Juan Pablo Montoya won Sunday’s Indianapolis 500 after a thrilling 15-lap dash to the finish.
The final segment of the race featured multiple lead changes among three drivers: Montoya, Will Power and Scott Dixon. As one car would go to the lead, the two cars behind would catch up via the draft a lap or so later and make a move to the front. It was a seemingly endless and incredibly enjoyable cycle.
The winning move came when Montoya got around both Power and Dixon with three laps to go. Montoya was third and slipped past Dixon with an insane outside move entering Turn 3. He kept the run going and got into Power’s wake through Turn 4 and passed the 2014 IndyCar Series champion down the frontstretch.
“This is what racing in IndyCar is all about,” Montoya said. “Awesome racing all the way down to the wire.”
The last 15 laps were set up by a vicious crash involving Sebastian Saavedra, Jack Hawksworth and Stefano Coletti. Hawksworth and Saavedra made contact in Turn 4 and Coletti slammed into Saavedra, who had just hit the wall. Saavedra was carried to a nearby safety vehicle after he was extricated from the car and his right shoe appeared to be off his foot.
The win is Montoya’s second career Indianapolis 500 victory and the 16th for team owner Roger Penske. Montoya won the race in 2000 while driving for Chip Ganassi and becomes the first driver to win the 500 with both Ganassi and Penske, the two most powerful owners in the IndyCar Series.
It’s also the first time Penske has won both the Daytona 500 and Indy 500 in the same year, with Joey Logano having won in Daytona back in February. Ganassi had previously won both in the same season in 2010, via Jamie McMurray in Daytona and Dixon in Indy.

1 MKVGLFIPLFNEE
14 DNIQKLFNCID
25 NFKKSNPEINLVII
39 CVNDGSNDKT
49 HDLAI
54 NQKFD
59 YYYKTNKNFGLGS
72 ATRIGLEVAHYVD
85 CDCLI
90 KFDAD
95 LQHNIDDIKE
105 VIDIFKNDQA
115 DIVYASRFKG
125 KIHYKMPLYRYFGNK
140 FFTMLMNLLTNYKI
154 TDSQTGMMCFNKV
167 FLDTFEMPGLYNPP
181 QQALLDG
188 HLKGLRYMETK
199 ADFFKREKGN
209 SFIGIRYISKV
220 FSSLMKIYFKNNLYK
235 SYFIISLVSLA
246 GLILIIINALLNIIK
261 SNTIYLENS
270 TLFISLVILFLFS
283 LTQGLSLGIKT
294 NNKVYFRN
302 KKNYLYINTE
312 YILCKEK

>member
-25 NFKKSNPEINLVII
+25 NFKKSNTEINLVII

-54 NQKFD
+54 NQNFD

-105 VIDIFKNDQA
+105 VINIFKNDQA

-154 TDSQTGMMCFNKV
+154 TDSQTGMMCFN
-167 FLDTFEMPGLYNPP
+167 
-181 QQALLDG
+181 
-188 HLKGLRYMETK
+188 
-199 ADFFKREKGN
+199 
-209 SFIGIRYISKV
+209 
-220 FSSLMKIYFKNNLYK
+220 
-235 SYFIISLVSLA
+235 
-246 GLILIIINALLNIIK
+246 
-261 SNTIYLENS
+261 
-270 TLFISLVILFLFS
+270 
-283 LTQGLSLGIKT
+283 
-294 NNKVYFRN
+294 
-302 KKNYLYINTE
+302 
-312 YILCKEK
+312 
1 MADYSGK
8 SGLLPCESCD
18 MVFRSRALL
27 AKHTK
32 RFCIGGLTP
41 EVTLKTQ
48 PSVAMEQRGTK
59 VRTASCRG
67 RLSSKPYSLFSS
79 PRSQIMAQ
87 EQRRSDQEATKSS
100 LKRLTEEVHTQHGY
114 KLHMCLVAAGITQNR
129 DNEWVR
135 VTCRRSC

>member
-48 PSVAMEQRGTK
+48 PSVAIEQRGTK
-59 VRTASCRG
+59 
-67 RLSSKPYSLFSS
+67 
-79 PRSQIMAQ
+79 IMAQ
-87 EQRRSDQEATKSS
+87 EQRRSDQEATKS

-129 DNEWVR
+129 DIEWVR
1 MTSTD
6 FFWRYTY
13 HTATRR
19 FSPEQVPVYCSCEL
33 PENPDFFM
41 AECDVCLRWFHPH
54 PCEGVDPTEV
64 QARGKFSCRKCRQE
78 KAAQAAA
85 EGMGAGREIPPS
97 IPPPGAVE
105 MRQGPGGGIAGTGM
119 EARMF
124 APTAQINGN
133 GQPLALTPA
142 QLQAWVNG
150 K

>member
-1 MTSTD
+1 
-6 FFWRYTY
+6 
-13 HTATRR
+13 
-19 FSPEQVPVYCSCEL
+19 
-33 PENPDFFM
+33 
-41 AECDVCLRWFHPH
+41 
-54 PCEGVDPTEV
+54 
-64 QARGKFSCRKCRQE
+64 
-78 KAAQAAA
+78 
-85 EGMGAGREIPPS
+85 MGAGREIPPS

Power finished second, while Ganassi driver Charlie Kimball snuck around Dixon for third following Montoya’s pass.
It’s the crowning moment for Montoya in his return to open-wheel racing after a stint in NASCAR. Montoya, also a seven-time winner in Formula 1, drove for seven seasons with Ganassi in NASCAR’s Sprint Cup Series from 2007-2013. He parted ways with the team after the ’13 season and joined Penske for the 2014 IndyCar season. He’s one of three drivers – in addition to Mario Andretti and Dan Gurney – to win in American open-wheel, Formula 1 and NASCAR’s top level.
Montoya’s Sunday got off to an inauspicious start. While the race was under caution for a first-lap crash involving Takuma Sato, Sage Karam and others, Montoya was hit from behind by Simona de Silvestro. The impact damaged the right-rear tire cover on Montoya’s car and he ended up pitting three times during the caution to have the piece repaired and other adjustments to his car made.
Montoya restarted in 30th, patiently picking up spots and, thanks to a well-timed caution in the middle of the race, got back near the front of the field, a place he stayed for the duration of the race.
“Montoya, coming all the way from the back,” Penske said. “I’ll tell you, you give that guy the bit and put it in his mouth, as you know, he doesn’t give up.”
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